‘Every country or territory that we go into the project won’t be the same because every area has got different needs. We feel there is a need for the project in this country as well, so that could be inner city Leeds and working in schools with hard to reach people that have got bad attendance and use rugby as a way to keep them engaged.

‘We could go to Africa and it could be a way that we engage young people to teach them about sex education or we would vaccinate them. So really we’re not just about going in and teaching rugby it’s about understanding what the local issues are and how we can use rugby as an engagement tool and if we unearth the next Sonny Bill Williams then so be it.’

Nigel sees the talent first hand and couldn’t praise the youngster’s ability enough so when people use the stereotype of the game being full of ‘thugs’ then it frustrates him and the rest of the team. It is because of rugby league that he and the rest of the team are able to give these youngsters a chance to gain a better education, better prospects when they go into work and the morals the sport instils, which they will respect for the rest of their life.

‘The way that some of the players are portrayed and the way that some of the players sometimes condone themselves can improve, and that’s what’s going to hinder the game going onto its huge corporate possibilities.

‘The fact that thugs play the game, in my experience, is a really bad stereotype.’

In the sport of rugby league there is too much pressure on youngsters in England to become the next superstar of their generation and once a youngster doesn’t make it they are forgotten about. Kids playing the sport seem to think the only way they can be involved in the sport is if they are picked up by a club and when they reach 16 or over and haven’t been signed yet they stop playing the sport. The Full Blood Project wants to eradicate this and Rob feels youngsters in this country can learn a lot from those in Fiji.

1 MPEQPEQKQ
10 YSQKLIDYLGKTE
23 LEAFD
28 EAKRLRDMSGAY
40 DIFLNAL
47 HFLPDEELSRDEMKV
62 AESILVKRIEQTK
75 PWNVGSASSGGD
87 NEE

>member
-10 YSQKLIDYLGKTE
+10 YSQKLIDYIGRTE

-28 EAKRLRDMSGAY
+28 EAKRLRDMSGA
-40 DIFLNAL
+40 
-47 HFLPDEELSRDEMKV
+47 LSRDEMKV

‘What we’ve learnt from the Fijians as well is what positive impact they can make to the people over here, as teammates at any level. I think a lot of lads make scholarship at under sixteens and that was similar to myself, you kind of think you’ve made it and that you was better than everyone else, but these guys are really grateful and quite humble and I think those kind of characteristics are something they can really rub off on the UK talent.’

The project has a driving ambition to see young Fijians come to the UK to partake in scholarships with Super League clubs. Each year the NRL go over and pluck five to ten of the best kids around, but that is just a handful of the potential talent that is over there.

Rugby League is a sport which can be used to educate as well as provide a future career for youngsters across the world and sometime in the not so distant future you can expect to see the Full Blood Project doing that here in the UK. This is a project the whole community of rugby league can get behind and help them continue to help youngsters who are underprivileged into becoming the game’s next star or just simply a person with better prospects going forward in life.

My name is Sean Hayes. I am from Widnes, England. I am currently studying journalism at Salford University. Aspiring sports journalist and rugby league fanatic whether it is watching, playing or writing about the greatest game! Follow me on twitter @SHayesNBL